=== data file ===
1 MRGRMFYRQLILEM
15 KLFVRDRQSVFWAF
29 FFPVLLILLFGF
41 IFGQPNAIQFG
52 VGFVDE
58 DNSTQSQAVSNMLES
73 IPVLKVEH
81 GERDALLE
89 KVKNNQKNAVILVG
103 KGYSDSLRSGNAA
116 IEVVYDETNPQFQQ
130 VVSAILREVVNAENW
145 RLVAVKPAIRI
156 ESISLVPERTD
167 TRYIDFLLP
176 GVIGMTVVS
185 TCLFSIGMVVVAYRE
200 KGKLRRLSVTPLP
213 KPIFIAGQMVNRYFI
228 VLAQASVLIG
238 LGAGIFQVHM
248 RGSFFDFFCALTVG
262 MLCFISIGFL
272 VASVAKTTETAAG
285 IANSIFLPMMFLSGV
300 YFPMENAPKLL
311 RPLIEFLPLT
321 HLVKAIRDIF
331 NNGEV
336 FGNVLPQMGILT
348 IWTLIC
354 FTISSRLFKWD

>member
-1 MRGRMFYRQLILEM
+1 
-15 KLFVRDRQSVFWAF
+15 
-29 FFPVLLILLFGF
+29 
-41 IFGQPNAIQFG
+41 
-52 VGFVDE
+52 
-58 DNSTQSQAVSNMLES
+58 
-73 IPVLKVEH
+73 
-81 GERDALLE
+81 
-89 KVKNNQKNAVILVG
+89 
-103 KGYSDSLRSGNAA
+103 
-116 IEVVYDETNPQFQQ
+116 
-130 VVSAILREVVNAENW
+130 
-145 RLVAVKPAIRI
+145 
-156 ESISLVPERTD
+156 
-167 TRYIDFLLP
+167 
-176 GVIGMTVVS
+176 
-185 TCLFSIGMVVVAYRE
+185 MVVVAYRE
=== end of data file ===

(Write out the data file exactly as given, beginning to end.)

1 MRGRMFYRQLILEM
15 KLFVRDRQSVFWAF
29 FFPVLLILLFGF
41 IFGQPNAIQFG
52 VGFVDE
58 DNSTQSQAVSNMLES
73 IPVLKVEH
81 GERDALLE
89 KVKNNQKNAVILVG
103 KGYSDSLRSGNAA
116 IEVVYDETNPQFQQ
130 VVSAILREVVNAENW
145 RLVAVKPAIRI
156 ESISLVPERTD
167 TRYIDFLLP
176 GVIGMTVVS
185 TCLFSIGMVVVAYRE
200 KGKLRRLSVTPLP
213 KPIFIAGQMVNRYFI
228 VLAQASVLIG
238 LGAGIFQVHM
248 RGSFFDFFCALTVG
262 MLCFISIGFL
272 VASVAKTTETAAG
285 IANSIFLPMMFLSGV
300 YFPMENAPKLL
311 RPLIEFLPLT
321 HLVKAIRDIF
331 NNGEV
336 FGNVLPQMGILT
348 IWTLIC
354 FTISSRLFKWD

>member
-1 MRGRMFYRQLILEM
+1 
-15 KLFVRDRQSVFWAF
+15 
-29 FFPVLLILLFGF
+29 
-41 IFGQPNAIQFG
+41 
-52 VGFVDE
+52 
-58 DNSTQSQAVSNMLES
+58 
-73 IPVLKVEH
+73 
-81 GERDALLE
+81 
-89 KVKNNQKNAVILVG
+89 
-103 KGYSDSLRSGNAA
+103 
-116 IEVVYDETNPQFQQ
+116 
-130 VVSAILREVVNAENW
+130 
-145 RLVAVKPAIRI
+145 
-156 ESISLVPERTD
+156 
-167 TRYIDFLLP
+167 
-176 GVIGMTVVS
+176 
-185 TCLFSIGMVVVAYRE
+185 MVVVAYRE